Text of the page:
On November 27, the NSW Land and Environment Court made a historic judgement that the global climate-change impact of the burning of the coal from the Anvil Hill mine would have to be assessed before the mine could be approved.

Prior to this ruling, the Iemma government was willing to approve the mine without taking its broader environmental ramifications into account, highlighting the gap between Iemma's climate-change rhetoric and his fossil-fuel oriented practice.

The court ruling threw a huge spanner into Centennial Coal's and Iemma's plans. The February 13 Financial Review revealed that the Land and Environment Court had used the British-government commissioned Stern Review's estimate of economic cost of the damage caused by the production of a tonne of CO2 as being $109.

The NSW planning department is considering introducing this as a "pollution fee" on the Anvil Hill mine. Centennial Coal has complained that this may make the mine financially unviable, as total fees would likely add up to $1.4 billion per year.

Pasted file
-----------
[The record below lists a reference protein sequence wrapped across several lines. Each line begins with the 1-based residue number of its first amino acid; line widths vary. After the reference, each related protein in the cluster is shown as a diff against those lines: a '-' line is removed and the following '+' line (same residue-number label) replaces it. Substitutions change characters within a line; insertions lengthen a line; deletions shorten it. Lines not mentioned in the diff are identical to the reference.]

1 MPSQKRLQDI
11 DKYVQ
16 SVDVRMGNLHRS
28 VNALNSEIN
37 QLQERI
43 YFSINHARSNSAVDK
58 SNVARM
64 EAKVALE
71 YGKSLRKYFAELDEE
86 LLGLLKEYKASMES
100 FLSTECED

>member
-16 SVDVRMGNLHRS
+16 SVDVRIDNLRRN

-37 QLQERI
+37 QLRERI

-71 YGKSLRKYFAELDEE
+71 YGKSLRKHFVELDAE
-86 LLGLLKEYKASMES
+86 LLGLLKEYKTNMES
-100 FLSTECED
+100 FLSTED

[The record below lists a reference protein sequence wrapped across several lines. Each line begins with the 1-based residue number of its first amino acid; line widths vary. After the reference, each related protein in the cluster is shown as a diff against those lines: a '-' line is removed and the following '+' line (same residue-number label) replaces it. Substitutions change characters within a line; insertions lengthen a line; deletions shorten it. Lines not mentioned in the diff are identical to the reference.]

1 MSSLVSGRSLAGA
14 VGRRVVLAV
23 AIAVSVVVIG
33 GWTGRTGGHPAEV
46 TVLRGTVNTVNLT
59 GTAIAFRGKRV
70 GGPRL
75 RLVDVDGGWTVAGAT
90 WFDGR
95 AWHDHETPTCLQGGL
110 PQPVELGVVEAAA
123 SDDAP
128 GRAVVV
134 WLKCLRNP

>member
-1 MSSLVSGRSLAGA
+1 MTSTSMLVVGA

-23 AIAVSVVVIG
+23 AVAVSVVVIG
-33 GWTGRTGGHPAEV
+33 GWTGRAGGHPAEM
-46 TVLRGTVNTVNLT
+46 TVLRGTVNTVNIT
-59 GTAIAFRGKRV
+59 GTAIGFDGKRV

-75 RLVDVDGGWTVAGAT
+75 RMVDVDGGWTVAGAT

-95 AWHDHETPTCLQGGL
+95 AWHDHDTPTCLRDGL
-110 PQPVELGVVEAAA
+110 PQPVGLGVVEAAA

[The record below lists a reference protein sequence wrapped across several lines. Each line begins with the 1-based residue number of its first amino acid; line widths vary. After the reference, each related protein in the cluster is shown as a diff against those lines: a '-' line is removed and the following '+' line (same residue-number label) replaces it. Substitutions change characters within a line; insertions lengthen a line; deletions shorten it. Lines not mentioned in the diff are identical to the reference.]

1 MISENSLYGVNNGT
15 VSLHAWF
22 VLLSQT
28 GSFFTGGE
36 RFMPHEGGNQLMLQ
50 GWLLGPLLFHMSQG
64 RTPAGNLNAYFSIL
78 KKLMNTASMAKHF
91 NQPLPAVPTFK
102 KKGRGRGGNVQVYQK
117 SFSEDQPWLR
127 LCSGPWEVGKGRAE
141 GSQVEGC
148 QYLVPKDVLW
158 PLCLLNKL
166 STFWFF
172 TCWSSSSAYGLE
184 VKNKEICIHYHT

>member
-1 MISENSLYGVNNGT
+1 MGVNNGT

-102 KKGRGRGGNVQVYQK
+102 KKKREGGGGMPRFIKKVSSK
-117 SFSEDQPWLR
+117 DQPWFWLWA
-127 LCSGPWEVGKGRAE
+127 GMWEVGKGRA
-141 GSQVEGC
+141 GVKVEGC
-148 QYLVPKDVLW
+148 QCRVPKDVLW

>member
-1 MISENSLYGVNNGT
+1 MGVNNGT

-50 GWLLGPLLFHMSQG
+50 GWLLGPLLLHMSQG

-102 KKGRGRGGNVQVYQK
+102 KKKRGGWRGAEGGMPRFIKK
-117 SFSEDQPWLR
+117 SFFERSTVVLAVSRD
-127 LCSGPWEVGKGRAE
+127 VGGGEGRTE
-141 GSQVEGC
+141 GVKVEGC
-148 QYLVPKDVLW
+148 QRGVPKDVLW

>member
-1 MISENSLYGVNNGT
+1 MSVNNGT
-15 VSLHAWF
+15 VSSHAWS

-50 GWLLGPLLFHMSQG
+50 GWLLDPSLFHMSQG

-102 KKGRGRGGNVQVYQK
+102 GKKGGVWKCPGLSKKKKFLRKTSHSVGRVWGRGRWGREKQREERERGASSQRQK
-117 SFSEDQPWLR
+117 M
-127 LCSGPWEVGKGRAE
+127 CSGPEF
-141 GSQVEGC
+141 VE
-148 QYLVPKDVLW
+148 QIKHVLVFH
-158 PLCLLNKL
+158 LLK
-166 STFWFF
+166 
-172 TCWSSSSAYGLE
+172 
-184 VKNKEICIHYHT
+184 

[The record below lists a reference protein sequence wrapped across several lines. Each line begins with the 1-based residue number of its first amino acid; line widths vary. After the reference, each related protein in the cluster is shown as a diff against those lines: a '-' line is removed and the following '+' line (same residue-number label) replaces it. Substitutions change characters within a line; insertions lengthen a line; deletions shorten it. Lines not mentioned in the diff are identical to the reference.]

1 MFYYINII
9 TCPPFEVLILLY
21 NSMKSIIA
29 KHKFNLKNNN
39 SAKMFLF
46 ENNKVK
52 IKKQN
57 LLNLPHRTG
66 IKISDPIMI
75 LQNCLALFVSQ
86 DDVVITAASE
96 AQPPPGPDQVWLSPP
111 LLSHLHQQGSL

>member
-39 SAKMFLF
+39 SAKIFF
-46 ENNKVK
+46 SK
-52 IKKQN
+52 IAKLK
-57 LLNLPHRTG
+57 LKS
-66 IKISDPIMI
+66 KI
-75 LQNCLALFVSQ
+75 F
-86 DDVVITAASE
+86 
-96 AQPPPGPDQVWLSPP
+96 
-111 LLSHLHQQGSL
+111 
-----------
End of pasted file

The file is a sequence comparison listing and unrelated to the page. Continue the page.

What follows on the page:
Community activists are mobilising to stop the coalmine. On February 10, Newcastle hosted its second "port occupation" against the mine and the plans for a third coal loader, which would double coal exports from Newcastle harbour, already the biggest coal port in the world.

Vannessa Bowden from Rising Tide Newcastle told GLW that 500 people had participated in the February 10 protest (with about 200 in vessels on the harbour as part of the "port occupation"). She said that "NSW voters need to know before they go to the polls where the Iemma government really stands on climate change, and that's why we call on it to make its announcements on Anvil Hill and the proposed third coal loader immediately".